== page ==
The analytical framework of the project employs a social history perspective to examine the impoverished nobility itself as a phenomenon and investigate its size and various manifestations as well as the various strategies that emerged to deal with the situation. A second layer within the project looks at how impoverished nobility was perceived and dealt with in the concepts of society and its future associated with the nobility and the middle classes, respectively.
Overall, the project is structured around the main axis of “circa 1800”. One can safely say that during this period, traditional concepts of social order and visions of the future of society faced a fundamental challenge. By looking at periods before and after this transitional phase, in which the nobility faced an increased danger of impoverishment – whether it would be through war or agrarian depressions or through the economic, social and cultural challenges of the “Hochmoderne” or “high modernity” (Ulrich Herbert) – the project aims to re-examine this historical break around 1800 to question and potentially revise Koselleck's concept of the “Sattelzeit” (saddle period).
The Individual Projects:
The thematic focus for this period lies on impoverished nobility from the lower imperial estates and the lower ranks of the imperial knighthood as well as on the imperial “debt relief instrument” that could be used by the imperial debit commissions. The geographic focus lies in Southwest Germany.
In addition to identifying the causes, extent, and implications of debt, the project looks specifically at questions related to the self-perception and “external” perceptions of impoverished lower nobility, the collision of a limited ability to rule with an “elite” self-image, and the use of poverty by the middle classes (not only in an argumentative sense) as a “weapon” against the nobility.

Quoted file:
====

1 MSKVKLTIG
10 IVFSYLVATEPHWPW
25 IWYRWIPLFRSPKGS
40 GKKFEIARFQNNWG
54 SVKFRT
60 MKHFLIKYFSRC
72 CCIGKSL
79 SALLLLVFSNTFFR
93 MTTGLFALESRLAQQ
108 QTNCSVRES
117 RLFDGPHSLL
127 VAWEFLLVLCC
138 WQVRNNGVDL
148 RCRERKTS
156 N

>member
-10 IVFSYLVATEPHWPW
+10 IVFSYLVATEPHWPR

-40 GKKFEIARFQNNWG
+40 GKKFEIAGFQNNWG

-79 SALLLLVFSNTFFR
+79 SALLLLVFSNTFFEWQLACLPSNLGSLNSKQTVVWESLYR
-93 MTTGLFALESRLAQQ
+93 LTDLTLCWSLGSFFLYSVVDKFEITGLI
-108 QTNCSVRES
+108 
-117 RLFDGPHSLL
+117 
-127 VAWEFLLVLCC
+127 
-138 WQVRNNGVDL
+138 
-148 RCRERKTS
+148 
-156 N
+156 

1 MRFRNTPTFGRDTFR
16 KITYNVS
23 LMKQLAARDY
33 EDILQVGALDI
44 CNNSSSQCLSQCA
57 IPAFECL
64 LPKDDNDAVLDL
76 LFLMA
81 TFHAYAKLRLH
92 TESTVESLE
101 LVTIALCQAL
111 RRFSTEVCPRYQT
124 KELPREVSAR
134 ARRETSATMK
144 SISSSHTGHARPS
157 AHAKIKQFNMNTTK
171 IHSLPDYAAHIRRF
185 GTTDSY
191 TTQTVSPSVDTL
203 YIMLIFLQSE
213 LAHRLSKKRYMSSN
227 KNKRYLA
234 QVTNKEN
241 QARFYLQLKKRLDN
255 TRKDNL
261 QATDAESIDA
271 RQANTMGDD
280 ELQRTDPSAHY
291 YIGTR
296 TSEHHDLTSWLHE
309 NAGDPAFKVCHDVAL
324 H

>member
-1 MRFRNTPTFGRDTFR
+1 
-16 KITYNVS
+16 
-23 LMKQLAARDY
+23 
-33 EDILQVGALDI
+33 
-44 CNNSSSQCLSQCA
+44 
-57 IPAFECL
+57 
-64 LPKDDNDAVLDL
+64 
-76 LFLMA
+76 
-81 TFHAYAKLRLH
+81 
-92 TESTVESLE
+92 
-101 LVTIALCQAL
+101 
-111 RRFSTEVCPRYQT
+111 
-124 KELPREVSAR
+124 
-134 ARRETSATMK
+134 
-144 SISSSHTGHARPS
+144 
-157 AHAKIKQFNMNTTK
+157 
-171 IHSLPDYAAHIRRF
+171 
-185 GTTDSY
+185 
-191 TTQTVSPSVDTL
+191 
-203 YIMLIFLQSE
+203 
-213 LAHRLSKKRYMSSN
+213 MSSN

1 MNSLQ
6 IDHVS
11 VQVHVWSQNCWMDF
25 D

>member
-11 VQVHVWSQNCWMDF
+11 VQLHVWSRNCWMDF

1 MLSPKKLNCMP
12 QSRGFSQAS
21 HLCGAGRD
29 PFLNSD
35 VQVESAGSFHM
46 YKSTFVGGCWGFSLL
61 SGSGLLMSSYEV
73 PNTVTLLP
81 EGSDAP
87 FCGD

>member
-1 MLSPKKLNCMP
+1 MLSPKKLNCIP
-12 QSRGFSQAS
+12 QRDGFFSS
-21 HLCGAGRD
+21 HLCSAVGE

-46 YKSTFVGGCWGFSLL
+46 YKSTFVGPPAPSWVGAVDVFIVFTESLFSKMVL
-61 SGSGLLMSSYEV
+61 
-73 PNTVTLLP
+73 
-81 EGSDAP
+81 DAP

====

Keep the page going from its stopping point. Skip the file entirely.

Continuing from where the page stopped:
Indeed, given the close reciprocal relationship between minor counts and knights on the one hand and the empire and its emperor on the other hand, it is also easy to surmise that indebtedness caused problems for the functioning of the Ancien Régime. In order to stabilise this political system and social order in general, it was thus necessary to absolve affected noble families from their debts. This is where the emperor's so-called imperial debit commissions came into play. They appointed debt managers who took charge of the affected nobles' finances and introduced measures to repay debts and increase liquidity. The goal was to secure these nobles' ability to rule. In general, these debit commissions favoured the debtors (nobles) over their creditors (mostly middle class). Did this approach merely treat the symptoms of the problem rather than trying to root out the structural factors contributing to such indebtedness?